If you or your loved one does not qualify for financial assistance under the above programs, it may be worth looking into nonprofits dedicated to assisting families. There are plenty of organizations that provide general financial assistance to low-income families and organizations that assist families experiencing specific difficulties, such as the death of a child or a member of a religious church. You can find a helpful list of 12 nonprofits that help fund funeral expenses here.
Your state or municipality may have additional resources available. To find a complete list of local, statewide, and federal programs available, visit this page.
It's very common that a family or group of loved ones cannot afford a funeral for their loved ones, especially if a death is unexpected. Between obtaining death certificates, non-declinable services such as body removal and containment, the financial cost of death mounts quickly. For many families, this leaves little money to properly celebrate and honor the deceased's life. No matter how small a memorial, everyone deserves to be remembered. That doesn't need to be accomplished through a lavish funeral, though. Here are some tips on how to bury someone with no money while still properly honoring them.
The first decision that needs to be made after death is whether to cremate or bury the body. Cremation is generally much cheaper than a burial, which requires more labor and resources like embalming, body preparation, a coffin, and a burial plot. The average cost of burial is $6,000, while the average cost of cremation is between $500 and $1,500. Keep in mind that burials are much more expensive in some states than others, while cremations are generally the same cost no matter the location.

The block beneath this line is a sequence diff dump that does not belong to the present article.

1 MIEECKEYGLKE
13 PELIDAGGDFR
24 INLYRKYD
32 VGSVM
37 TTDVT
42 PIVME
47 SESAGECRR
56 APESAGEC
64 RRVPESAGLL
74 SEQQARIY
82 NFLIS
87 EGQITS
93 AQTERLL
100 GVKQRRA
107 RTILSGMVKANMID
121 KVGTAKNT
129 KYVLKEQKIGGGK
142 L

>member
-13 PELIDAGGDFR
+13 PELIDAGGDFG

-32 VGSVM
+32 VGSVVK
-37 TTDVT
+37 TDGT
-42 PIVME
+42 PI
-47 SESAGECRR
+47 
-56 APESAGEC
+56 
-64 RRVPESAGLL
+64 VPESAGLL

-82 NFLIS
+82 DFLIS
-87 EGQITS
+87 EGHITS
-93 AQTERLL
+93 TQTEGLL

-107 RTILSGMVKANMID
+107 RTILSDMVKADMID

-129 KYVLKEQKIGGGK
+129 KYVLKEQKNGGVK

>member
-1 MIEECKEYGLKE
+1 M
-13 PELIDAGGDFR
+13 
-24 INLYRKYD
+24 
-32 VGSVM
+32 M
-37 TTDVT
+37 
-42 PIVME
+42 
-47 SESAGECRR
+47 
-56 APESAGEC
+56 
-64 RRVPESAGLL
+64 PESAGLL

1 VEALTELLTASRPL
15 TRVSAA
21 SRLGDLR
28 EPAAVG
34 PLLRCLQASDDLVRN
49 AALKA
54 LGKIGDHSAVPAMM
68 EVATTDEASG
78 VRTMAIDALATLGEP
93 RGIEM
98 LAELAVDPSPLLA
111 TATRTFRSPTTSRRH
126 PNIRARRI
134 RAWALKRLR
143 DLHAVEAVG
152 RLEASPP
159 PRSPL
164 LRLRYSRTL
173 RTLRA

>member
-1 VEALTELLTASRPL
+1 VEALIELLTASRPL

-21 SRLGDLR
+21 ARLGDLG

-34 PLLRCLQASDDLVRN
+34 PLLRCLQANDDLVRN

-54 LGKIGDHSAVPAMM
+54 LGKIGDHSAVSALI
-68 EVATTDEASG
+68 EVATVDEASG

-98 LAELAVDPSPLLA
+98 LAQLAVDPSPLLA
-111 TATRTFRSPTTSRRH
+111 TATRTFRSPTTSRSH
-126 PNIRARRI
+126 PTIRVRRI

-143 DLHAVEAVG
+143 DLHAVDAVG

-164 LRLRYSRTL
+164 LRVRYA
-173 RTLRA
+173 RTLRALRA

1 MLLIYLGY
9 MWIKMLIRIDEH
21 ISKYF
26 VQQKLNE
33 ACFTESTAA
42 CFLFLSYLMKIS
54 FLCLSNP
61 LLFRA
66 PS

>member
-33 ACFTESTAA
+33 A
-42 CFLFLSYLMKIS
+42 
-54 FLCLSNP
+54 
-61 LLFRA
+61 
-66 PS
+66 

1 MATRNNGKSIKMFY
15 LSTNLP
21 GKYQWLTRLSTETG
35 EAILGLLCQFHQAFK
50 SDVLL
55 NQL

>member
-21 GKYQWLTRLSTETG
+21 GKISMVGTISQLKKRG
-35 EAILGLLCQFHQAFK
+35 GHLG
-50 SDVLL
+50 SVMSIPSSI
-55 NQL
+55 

In their grief, it's very common for a family to pick the first pricing options they see for funeral services. Many people wish to wash their hands and be done with it so they can grieve in peace. While that works for some people, families on a tight budget should do their best to research as much as they can to find the best pricing available to them.
Some of the biggest expenses come from the funeral home you choose. Therefore, it pays to look at all your options before deciding on a funeral home. Pricing varies wildly between funeral homes, so to avoid unnecessary shock and stress, be sure you are aware of their non-declinable fees.
Funeral homes commonly offer their own packages that include caskets, urns, or flowers in addition to viewing or burial services. However, it's often much cheaper to procure these items on your own (albeit more time-consuming).